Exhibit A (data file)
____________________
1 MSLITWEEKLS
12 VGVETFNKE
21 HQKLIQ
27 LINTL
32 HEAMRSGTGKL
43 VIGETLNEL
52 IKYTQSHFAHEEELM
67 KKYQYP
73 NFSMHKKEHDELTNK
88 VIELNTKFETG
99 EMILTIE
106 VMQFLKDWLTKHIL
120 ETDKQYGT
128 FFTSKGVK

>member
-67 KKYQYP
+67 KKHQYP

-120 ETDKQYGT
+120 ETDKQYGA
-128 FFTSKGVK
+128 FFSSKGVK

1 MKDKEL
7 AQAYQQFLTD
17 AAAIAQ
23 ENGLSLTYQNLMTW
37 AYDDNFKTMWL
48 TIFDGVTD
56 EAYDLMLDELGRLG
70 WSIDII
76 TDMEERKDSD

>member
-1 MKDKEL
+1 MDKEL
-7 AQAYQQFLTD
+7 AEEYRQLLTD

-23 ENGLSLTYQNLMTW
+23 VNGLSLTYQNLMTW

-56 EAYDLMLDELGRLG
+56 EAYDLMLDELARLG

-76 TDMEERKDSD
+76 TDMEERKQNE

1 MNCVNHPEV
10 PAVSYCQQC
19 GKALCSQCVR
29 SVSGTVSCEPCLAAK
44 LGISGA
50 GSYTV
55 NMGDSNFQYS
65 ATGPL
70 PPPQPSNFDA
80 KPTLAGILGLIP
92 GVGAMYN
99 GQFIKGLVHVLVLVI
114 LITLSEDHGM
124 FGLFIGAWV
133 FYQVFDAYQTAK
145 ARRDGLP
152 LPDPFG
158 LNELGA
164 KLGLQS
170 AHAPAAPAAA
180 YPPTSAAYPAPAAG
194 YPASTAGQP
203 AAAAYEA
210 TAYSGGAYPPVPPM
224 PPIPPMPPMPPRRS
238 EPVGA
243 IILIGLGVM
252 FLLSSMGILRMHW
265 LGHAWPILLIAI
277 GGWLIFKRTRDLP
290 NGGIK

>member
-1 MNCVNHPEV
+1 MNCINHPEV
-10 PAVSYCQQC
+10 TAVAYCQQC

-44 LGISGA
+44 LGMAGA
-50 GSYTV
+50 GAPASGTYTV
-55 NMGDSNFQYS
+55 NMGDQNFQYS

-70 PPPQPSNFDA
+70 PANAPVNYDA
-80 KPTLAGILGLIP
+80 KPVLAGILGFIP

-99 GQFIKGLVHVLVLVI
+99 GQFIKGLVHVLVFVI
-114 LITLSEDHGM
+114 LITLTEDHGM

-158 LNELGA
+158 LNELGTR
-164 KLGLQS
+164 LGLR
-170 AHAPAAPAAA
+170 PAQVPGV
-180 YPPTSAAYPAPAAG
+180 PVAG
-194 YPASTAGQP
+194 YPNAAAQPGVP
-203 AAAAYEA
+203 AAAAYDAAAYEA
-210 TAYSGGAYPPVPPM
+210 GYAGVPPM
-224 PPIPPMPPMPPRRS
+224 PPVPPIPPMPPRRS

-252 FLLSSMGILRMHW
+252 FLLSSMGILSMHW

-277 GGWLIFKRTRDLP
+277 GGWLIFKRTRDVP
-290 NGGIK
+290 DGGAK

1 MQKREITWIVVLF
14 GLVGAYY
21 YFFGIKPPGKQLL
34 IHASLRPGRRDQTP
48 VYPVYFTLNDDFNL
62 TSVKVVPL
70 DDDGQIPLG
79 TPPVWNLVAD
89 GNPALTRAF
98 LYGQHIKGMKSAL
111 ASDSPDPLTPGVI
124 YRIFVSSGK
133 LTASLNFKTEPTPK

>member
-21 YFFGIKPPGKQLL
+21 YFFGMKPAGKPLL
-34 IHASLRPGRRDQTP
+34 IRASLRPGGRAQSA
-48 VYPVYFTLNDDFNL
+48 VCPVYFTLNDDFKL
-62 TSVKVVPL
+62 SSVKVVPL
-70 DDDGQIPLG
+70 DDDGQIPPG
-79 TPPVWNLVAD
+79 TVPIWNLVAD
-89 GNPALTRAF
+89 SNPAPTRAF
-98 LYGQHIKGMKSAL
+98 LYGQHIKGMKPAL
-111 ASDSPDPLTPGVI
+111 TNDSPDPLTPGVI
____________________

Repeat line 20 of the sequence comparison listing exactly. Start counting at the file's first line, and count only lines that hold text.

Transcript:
-128 FFTSKGVK